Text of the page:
This review was revised 18 October
* items include readers letters
18 MARCH 2013
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Aviation Policy Statement
These are difficult times in the world of air travel. We know that on Wednesday (20 March) the Chancellor will make his budget statement. By the end of the month the Aviation White Paper is also due!
Will Mr Osborne increase Air Passenger Duty (APD), which is promised, keep it at the same rate (possible), or reduce it (very unlikely)? Will he make it a point-to-point tax, which makes sense, but for some reason not in favour with the Treasury? Or could he make a sop to the UK regions by stopping or reducing the very unfair double taxation travellers to and from the Provinces have to suffer. As the Transport Minister pointed out at the recent airports dinner Mr Osborne needs every penny he can grab. His advisors do not seem to understand that a reduction of tax could actually see a rise in the bottom line.
Maybe at the dinner the current holder of the post, Patrick McLoughlin MP, had something else on his mind. Before the end of March we are told, he will announce an Aviation Policy Statement.
If dear reader, as a traveller, booker or supplier to the industry (or indeed involved in Westminster) you are confused do not worry. So is Business Travel News.
In March 2011, the Government (Minister Phillip Hammond) launched a scoping exercise towards developing a new sustainable policy framework for UK aviation.
In July 2011, the then current holder of the post Justine Greening published what was termed a Draft Aviation Policy Statement which ran to 96 pages, and also a Draft aviation policy framework impact assessment, merely 16 pages. She said that more than 600 organisations and individuals had responded.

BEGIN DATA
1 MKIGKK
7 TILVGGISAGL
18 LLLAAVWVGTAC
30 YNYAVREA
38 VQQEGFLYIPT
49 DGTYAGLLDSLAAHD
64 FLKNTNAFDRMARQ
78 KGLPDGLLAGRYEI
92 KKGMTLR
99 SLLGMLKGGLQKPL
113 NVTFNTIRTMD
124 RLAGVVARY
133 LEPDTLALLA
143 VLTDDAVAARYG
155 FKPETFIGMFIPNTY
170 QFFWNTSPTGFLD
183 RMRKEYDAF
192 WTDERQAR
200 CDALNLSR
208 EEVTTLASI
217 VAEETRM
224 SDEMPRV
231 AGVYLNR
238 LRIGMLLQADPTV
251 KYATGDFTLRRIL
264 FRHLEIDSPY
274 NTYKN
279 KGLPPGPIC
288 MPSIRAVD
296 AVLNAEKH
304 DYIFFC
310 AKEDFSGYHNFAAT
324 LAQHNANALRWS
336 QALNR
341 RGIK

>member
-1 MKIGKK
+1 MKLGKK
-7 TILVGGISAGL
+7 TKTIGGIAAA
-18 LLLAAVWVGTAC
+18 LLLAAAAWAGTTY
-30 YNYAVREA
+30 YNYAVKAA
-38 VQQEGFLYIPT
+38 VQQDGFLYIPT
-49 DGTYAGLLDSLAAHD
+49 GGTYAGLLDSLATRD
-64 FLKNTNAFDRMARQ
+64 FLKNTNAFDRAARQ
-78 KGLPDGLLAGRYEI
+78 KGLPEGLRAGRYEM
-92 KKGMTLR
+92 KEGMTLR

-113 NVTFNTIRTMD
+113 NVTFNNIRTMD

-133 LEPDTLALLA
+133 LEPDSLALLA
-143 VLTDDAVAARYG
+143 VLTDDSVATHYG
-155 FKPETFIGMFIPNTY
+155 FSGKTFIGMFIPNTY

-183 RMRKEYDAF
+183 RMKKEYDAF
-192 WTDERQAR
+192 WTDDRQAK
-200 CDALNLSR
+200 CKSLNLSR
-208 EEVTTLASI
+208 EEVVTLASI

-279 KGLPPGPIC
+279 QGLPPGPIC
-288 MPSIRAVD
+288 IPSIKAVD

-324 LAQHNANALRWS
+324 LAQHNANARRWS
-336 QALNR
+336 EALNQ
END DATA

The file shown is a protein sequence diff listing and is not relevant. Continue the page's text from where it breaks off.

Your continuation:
Last September the Davies Commission was set up and told not to report back until 2015. By then a new Government will be in power and the fine words of Sir Harold’s wise souls will only be a recommendation. There will be nothing on the statute book.
Taking out the south east airport issue the so-called draft was more a statement of facts than a preparation document. There were at least a dozen announcements in the paper. Why was it called a ‘draft’ and not an interim document? Perhaps it was written by the same confused souls who decided on capital-to-capital taxation for APD (except for Russia, west of the Urals you pay more. Vladivostok does not have a lobby in the UK).
So what should we expect with the 2013 Aviation Policy Statement? Another 180 pages of information much of which will be quickly out of date. Will the business aviation sector get a fair hearing (see the excellent report by Alison Chambers on the British Business and General Aviation Association annual gathering)?
The previous 2003 effort was published the week before Christmas.
It introduced itself with these words.
“This White Paper sets out a strategic framework for the development of airport capacity in the United Kingdom over the next 30 years, against the background of wider developments in air transport”.
Is this likely to also be the introduction for the 2013 Aviation Policy Statement too?
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